In other words ..... are the conditions and temperatures the same every time we homebuilders do our own fiberglass work ?? . Just one of the many things to consider.

One final pointer. If you do indeed get a very well cured , thin and light and strong aviation component ...... make sure you do not sand away all the structural fiberglass and composite threads trying to get it smooth for painting .

I always color tint my structural resins and structural fabrics with a stand out color so if I am sanding too deep I will have instant notification. In the industry we call it a guide coat.

I love perfect flawless smoothly painted surfaces. These things are important when we showcase our homebuilt creations. But if we have sanded away the original structural integrity of the component we could have problems. Anticipate these problems in the garage. Not at a high altitude.

From memory every chemical reaction increases by 20% with every 10 degrees of temperature. Curing fiberglass and composite resins is a chemical reaction.

I am more than willing to be corrected on any of these topics. I still consider myself a student. I love fiberglass work and have done lots of it. But when lives depend on it I prefer to be well informed.

I am a person who loves structurally strong fiberglass aviation components that when painted look perfect. Several times I have come close .

Many thanks for this informative topic. I am all ears.

Arnie.
 

StanFoster

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Arnie- I know you would be one of the authorities on this fiberglass topic, yet you are so humble about it. I respect that knowing you are a wealth of knowledge on this topic. Thanks. Stan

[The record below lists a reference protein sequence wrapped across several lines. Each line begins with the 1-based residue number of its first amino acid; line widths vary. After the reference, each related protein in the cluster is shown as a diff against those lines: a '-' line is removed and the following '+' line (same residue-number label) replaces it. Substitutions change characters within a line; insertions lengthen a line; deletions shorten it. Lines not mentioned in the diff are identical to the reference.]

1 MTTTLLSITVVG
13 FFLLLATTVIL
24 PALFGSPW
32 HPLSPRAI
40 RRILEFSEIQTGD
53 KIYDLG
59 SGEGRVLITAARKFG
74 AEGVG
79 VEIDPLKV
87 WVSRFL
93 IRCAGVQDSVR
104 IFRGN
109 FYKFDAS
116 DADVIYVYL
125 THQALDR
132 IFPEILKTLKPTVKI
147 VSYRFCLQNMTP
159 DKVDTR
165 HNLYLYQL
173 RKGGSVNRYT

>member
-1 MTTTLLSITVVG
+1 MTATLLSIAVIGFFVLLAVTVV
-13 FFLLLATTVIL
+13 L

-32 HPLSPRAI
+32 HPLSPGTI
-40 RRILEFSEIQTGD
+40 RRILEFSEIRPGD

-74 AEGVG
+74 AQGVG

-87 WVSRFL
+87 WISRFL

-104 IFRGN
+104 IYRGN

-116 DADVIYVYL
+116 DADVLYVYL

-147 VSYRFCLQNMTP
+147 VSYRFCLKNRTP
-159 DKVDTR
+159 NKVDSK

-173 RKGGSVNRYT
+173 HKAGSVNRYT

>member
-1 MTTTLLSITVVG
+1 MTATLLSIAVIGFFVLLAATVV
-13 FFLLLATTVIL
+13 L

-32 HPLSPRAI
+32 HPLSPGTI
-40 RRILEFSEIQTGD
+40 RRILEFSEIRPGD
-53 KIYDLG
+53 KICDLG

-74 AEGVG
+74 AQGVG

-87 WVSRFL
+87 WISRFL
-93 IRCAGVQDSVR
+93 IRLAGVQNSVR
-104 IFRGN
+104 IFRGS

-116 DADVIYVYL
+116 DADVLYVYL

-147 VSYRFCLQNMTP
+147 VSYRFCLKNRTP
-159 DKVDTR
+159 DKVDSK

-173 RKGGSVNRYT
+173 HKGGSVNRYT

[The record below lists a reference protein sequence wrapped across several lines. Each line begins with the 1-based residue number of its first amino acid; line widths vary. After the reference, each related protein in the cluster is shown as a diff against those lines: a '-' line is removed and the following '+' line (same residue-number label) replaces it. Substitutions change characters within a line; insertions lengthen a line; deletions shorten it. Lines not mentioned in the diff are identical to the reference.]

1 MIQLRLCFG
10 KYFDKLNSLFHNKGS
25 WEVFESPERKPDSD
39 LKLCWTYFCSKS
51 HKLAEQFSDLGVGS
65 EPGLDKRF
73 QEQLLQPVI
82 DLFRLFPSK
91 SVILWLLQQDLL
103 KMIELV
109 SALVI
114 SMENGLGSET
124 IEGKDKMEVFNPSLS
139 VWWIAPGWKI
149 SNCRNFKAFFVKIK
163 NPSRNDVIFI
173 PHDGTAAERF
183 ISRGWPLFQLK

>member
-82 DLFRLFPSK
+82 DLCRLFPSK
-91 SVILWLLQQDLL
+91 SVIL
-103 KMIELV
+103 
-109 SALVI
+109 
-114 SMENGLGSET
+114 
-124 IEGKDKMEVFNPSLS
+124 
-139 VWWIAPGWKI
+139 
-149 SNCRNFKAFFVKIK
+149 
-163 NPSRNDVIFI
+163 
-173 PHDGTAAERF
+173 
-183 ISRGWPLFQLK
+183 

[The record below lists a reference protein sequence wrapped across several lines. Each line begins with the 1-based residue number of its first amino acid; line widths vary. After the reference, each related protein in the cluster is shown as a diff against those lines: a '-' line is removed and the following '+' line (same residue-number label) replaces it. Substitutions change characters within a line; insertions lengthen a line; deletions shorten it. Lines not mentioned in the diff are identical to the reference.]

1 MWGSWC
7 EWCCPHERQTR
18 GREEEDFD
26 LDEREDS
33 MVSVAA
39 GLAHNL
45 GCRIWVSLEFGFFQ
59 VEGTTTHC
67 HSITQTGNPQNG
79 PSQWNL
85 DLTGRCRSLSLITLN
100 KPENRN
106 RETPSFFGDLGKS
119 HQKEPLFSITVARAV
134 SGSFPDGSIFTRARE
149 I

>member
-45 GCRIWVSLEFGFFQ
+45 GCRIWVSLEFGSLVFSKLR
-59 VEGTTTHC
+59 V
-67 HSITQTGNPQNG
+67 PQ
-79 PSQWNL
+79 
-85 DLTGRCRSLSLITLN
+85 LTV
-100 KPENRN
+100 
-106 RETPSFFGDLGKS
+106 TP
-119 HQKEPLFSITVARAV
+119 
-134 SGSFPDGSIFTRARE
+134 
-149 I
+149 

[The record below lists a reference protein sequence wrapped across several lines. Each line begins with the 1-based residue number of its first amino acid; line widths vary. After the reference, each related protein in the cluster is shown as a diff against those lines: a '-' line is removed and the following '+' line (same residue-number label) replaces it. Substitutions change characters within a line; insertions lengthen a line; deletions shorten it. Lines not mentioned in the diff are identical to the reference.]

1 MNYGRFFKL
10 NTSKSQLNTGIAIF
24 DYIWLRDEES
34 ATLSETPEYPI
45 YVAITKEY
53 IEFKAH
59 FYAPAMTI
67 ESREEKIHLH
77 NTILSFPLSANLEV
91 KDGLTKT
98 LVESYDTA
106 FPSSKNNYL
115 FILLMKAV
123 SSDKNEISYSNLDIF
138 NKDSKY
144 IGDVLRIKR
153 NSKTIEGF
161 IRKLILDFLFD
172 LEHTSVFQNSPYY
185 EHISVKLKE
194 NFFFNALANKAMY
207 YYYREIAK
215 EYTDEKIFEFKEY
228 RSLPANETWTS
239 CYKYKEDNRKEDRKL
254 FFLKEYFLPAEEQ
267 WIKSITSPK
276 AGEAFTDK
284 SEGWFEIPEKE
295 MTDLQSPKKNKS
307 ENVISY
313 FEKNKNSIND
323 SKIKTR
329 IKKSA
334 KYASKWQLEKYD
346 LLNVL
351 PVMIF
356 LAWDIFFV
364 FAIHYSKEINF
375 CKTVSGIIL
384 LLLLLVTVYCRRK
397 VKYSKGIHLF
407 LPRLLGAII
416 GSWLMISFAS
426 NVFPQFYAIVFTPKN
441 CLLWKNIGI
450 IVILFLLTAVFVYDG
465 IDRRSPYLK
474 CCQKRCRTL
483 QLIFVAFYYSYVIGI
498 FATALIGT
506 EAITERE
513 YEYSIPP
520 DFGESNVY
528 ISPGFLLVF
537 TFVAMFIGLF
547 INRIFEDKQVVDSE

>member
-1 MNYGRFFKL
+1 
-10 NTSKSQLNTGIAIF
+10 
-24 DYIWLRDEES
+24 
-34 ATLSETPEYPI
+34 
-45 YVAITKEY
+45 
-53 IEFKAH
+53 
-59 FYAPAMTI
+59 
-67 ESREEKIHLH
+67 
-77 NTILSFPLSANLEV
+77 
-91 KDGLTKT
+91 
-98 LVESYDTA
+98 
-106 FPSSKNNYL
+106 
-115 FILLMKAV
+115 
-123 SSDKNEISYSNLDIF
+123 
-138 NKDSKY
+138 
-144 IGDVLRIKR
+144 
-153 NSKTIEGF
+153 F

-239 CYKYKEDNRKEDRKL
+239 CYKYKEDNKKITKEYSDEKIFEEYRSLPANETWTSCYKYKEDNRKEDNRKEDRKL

choppergabor

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Thank you Dean that is a very important contact right there :) I do appreciate it a lot. Arnie I really would love to know more of the know hows of the composite world as I am heavily relying on them for my build. The brand name BeeGeeSee (BGC or big guys choice) will have it's first born offspring the Behemoth come to live pretty soon. The landing gear is made of fiberglass too.( 4.7 lbs per side!) Lightweight, durable, aerodynamic, and looks awesome! Anyways as we are blessed with the ability of using space age materials I found it to be my mission to modernize as thoughtfully as my limited brain activity allows me to the well established and safe builds. I ain't inventing anything here. Just trying out different options. I too heavily rely on Ed (RotoPlane) and God knows he has some working neurons still actively spinning around in his gray matter :) Every little info is a big help and especially from guys like you two who have hands on experience. I'd love to hear more about techniques and the dos & don'ts alon side with the suggestions for the beginners like myself.
Fortunately or unfortunately it has never detoured me that I didn't know anything about a certain subject from actually giving it a try. Everyone started out that way. So with a help of others I think I am making headways here :) Thank you all for the contributions and please keep them coming. I really do enjoy them. And I just know there are a lot of silent lurkers who learn a lot from it too!
Thank you gentleman.
 
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PalmPilot

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I will sign up for this course too... :yo:

Mike
 

Rotor Rooter

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Arnie,

Thanks for your mentioning some of your experiences. Do you have any thoughts on the use of uni-directional tape?

Dave
 

RotoPlane

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I'm sure that Arnie has more experience working with fiberglass than I and as a result also knows more than I do….one learns a lot by working with this stuff. Gabi is another modest one….he is the one who comes up with these off the wall ideas for his gyro, and somehow he makes them work….I only interject stuff when he asks. Guys unafraid to try something different like these two, and others here, are what make this forum great.